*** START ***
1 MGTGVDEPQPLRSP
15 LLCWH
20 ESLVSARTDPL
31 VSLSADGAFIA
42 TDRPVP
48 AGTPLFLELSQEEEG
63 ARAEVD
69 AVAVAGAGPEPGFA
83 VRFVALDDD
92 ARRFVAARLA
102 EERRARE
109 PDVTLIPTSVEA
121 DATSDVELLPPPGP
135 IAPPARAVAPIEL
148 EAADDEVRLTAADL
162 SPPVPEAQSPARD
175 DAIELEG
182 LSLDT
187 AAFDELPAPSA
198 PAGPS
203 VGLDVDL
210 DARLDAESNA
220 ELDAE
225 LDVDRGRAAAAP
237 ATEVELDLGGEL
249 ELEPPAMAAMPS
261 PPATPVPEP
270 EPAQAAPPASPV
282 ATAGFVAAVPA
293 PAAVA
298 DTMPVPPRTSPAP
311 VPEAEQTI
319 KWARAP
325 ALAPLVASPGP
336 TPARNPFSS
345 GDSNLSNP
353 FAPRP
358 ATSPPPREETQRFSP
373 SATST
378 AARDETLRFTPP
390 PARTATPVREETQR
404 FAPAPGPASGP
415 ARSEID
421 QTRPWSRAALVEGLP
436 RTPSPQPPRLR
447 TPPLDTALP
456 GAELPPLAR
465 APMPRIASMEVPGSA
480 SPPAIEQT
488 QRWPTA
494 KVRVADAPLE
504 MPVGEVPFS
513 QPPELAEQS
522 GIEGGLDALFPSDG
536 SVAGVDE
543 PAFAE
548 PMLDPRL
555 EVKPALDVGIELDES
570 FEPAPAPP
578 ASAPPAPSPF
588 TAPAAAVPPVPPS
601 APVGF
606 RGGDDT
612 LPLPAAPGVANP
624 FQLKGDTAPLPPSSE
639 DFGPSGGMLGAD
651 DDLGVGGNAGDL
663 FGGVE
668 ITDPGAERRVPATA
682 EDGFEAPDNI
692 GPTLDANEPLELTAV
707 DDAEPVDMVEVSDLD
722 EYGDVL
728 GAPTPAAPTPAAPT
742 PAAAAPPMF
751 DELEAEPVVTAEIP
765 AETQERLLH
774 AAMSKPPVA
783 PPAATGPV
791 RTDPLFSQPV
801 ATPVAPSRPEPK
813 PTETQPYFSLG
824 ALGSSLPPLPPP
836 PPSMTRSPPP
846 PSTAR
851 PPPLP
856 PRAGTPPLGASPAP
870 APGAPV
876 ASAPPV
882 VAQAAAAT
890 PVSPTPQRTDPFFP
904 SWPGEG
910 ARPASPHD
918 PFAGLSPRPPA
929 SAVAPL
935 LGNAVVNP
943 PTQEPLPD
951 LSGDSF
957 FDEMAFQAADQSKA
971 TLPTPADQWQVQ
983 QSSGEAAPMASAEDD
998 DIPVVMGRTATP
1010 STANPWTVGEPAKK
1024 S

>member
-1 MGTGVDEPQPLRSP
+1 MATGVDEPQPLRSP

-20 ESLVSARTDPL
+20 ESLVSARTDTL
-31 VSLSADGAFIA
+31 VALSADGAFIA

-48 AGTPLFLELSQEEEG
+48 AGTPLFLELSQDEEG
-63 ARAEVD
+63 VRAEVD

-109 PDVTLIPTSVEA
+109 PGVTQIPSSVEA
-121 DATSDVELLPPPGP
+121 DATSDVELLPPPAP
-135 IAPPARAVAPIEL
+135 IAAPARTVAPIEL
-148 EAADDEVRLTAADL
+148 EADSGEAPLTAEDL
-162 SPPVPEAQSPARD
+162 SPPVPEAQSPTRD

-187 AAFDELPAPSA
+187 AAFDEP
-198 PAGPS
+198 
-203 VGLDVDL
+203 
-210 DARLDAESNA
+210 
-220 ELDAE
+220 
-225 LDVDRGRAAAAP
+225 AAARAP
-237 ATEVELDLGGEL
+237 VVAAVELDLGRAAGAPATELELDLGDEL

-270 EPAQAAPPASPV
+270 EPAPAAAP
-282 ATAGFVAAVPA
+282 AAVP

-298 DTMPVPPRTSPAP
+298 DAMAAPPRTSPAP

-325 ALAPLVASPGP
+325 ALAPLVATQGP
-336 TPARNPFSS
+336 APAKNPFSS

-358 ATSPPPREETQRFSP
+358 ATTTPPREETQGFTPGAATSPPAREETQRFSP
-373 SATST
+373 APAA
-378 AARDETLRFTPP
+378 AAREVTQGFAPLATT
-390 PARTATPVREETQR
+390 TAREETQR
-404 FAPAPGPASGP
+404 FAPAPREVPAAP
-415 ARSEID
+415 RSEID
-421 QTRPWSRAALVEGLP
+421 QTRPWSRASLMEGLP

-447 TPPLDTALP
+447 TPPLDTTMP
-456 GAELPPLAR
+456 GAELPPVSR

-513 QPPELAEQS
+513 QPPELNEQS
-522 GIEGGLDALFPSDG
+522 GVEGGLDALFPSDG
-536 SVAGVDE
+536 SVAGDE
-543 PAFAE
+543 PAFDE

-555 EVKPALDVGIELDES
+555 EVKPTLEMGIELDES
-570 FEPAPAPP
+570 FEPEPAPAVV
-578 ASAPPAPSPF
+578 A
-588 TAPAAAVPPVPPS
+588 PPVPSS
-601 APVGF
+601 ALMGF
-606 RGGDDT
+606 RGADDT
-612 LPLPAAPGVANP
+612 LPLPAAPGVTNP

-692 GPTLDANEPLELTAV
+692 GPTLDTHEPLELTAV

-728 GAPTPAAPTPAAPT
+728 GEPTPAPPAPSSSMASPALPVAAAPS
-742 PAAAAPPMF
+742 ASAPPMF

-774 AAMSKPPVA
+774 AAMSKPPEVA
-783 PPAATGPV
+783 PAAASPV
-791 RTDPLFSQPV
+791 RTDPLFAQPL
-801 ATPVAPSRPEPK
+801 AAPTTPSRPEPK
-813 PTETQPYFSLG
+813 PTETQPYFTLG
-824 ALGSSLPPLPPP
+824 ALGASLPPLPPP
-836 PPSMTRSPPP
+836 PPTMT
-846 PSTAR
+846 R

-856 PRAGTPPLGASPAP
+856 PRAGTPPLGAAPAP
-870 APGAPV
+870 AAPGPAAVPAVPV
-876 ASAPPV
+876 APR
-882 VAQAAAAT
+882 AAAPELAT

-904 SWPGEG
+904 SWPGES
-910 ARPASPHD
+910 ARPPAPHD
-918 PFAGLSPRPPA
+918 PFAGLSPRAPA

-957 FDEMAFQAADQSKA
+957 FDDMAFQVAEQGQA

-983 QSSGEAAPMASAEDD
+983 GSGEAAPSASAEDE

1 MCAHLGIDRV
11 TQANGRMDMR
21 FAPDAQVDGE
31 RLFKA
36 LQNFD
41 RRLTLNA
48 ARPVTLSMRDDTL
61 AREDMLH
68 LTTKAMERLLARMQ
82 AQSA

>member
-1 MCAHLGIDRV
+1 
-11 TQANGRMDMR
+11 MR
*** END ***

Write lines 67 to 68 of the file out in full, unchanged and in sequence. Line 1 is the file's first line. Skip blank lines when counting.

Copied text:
651 DDLGVGGNAGDL
663 FGGVE